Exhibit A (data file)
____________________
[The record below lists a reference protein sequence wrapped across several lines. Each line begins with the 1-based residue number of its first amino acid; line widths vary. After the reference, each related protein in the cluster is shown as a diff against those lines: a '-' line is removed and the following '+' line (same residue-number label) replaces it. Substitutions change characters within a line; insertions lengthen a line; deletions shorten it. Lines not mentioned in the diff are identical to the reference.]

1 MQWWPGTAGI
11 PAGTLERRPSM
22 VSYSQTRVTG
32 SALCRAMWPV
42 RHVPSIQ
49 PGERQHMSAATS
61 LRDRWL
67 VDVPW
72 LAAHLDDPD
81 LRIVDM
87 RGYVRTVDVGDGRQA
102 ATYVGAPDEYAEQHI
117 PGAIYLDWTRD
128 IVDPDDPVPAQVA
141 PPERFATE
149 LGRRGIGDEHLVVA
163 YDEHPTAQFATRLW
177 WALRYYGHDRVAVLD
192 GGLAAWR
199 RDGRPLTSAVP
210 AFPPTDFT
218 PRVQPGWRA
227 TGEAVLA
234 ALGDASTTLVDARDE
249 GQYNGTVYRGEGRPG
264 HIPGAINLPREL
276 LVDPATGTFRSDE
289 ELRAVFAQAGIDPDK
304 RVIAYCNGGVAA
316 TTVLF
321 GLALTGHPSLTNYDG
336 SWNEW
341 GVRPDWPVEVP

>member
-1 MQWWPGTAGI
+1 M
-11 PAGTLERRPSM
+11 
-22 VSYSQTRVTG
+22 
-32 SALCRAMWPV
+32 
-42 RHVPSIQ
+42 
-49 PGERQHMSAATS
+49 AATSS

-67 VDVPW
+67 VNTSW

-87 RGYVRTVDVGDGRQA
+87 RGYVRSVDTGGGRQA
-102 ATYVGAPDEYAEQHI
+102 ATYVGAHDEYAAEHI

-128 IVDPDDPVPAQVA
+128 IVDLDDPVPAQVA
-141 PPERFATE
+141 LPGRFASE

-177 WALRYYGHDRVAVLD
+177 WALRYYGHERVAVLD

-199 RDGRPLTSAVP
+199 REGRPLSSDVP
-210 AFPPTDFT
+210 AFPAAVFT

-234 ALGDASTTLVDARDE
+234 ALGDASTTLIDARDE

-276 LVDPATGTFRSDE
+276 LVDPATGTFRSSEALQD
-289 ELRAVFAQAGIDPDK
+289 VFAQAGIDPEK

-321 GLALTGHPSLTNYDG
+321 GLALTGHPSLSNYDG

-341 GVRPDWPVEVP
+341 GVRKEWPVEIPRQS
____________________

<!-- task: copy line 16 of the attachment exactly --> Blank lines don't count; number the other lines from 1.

141 PPERFATE